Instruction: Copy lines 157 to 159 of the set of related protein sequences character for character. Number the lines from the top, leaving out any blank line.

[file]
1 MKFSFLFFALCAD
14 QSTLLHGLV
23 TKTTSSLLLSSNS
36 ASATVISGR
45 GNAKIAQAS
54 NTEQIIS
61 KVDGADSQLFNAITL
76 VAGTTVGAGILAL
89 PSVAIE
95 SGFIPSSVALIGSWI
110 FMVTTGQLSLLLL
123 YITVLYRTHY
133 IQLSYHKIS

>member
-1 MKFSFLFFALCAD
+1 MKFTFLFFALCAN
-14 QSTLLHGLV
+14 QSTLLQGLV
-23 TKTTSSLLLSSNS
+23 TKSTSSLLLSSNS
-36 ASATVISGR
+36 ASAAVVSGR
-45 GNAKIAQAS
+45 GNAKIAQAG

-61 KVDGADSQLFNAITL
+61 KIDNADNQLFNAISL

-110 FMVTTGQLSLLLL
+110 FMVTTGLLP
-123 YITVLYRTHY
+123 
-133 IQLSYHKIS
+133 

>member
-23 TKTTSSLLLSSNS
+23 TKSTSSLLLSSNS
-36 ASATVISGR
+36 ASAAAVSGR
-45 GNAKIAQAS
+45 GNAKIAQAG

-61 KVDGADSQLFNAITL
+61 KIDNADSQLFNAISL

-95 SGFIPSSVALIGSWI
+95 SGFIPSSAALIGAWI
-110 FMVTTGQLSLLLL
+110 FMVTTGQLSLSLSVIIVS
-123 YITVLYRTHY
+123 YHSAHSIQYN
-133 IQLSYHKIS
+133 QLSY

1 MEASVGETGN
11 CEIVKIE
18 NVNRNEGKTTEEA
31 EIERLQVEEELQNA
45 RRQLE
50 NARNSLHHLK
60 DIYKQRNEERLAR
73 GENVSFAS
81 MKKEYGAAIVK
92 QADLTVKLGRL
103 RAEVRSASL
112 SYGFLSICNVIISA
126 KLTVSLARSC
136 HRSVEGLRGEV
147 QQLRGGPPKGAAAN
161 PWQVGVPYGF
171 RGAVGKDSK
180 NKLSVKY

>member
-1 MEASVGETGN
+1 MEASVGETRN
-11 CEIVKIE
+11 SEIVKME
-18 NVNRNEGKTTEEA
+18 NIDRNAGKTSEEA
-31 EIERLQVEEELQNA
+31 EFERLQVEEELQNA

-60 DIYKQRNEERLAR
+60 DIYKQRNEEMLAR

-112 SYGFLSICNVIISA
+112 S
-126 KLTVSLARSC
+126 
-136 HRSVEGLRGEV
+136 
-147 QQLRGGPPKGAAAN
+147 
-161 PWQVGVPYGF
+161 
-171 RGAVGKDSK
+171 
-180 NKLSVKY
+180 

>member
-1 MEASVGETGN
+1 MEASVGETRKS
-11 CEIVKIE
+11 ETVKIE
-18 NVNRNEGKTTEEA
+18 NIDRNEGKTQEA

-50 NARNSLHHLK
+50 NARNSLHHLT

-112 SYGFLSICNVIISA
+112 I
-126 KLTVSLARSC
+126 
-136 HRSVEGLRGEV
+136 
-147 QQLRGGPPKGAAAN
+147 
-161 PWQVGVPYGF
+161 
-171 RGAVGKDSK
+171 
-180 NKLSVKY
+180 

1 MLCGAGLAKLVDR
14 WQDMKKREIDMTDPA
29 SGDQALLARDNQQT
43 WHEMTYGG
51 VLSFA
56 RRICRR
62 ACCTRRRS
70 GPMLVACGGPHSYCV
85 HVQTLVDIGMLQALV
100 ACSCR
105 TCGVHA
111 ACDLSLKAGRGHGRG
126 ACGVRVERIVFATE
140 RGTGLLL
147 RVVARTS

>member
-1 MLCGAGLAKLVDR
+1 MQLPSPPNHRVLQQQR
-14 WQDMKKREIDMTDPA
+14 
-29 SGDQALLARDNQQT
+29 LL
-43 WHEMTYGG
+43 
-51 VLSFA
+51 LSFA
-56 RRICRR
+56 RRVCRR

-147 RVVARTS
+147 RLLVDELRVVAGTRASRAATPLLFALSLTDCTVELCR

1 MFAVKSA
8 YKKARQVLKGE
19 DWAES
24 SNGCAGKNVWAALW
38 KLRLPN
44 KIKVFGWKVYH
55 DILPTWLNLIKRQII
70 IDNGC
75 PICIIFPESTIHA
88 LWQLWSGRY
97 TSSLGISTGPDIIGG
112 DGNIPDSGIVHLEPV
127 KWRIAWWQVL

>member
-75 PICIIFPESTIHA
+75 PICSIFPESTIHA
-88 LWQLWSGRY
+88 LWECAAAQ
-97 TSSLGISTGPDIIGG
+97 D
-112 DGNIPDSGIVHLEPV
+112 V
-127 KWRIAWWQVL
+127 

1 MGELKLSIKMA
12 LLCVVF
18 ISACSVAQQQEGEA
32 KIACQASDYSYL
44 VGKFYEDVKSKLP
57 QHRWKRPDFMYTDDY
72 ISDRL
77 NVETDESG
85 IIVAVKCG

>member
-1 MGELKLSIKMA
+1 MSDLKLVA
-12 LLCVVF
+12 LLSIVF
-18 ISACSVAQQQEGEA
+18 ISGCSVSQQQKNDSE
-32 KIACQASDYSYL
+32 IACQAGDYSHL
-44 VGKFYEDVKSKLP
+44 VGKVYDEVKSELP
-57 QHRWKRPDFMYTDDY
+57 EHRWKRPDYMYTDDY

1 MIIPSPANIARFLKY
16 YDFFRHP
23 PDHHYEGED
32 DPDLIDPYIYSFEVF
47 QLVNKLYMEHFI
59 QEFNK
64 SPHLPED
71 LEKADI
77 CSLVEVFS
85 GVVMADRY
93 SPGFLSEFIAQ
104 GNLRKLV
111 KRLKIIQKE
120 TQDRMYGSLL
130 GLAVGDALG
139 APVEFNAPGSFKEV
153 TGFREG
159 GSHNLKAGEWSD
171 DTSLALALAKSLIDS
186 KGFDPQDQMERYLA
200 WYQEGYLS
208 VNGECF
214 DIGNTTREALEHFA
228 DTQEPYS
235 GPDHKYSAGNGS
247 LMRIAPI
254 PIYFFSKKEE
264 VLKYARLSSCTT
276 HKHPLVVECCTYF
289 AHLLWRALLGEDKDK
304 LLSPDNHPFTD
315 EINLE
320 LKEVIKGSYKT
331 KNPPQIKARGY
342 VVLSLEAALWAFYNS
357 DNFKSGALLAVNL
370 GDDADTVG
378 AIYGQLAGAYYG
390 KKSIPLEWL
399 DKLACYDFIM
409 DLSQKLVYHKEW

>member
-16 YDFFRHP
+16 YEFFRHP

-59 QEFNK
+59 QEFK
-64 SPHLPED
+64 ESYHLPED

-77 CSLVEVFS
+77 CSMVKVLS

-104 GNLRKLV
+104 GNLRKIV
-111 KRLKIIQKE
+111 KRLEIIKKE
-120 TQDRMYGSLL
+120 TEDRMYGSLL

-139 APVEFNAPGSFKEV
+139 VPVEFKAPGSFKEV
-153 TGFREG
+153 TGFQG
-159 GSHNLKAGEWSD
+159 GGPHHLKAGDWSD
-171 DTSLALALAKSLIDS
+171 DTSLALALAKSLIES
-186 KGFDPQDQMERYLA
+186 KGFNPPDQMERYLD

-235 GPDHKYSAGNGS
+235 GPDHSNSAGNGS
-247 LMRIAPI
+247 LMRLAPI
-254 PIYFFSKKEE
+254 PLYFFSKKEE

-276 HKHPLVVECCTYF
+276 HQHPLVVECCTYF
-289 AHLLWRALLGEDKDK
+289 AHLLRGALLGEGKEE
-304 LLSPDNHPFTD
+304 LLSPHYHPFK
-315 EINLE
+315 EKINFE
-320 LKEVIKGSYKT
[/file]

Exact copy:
112 DGNIPDSGIVHLEPV
127 KWRIAWWQVL

>member